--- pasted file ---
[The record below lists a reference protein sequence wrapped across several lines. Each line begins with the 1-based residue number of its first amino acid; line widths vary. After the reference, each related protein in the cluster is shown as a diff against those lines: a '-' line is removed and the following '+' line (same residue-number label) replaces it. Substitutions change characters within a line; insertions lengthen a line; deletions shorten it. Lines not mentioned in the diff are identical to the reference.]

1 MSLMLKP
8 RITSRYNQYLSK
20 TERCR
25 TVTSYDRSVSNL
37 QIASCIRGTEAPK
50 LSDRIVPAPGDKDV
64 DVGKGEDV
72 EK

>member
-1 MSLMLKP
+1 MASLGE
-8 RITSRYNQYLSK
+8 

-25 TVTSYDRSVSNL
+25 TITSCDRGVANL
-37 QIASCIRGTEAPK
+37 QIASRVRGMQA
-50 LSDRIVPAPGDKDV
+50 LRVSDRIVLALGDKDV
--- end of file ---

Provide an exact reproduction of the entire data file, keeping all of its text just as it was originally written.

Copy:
[The record below lists a reference protein sequence wrapped across several lines. Each line begins with the 1-based residue number of its first amino acid; line widths vary. After the reference, each related protein in the cluster is shown as a diff against those lines: a '-' line is removed and the following '+' line (same residue-number label) replaces it. Substitutions change characters within a line; insertions lengthen a line; deletions shorten it. Lines not mentioned in the diff are identical to the reference.]

1 MSLMLKP
8 RITSRYNQYLSK
20 TERCR
25 TVTSYDRSVSNL
37 QIASCIRGTEAPK
50 LSDRIVPAPGDKDV
64 DVGKGEDV
72 EK

>member
-1 MSLMLKP
+1 MASLGE
-8 RITSRYNQYLSK
+8 

-25 TVTSYDRSVSNL
+25 TITSCDRGVANL
-37 QIASCIRGTEAPK
+37 QIASRVRGMQA
-50 LSDRIVPAPGDKDV
+50 LRVSDRIVLALGDKDV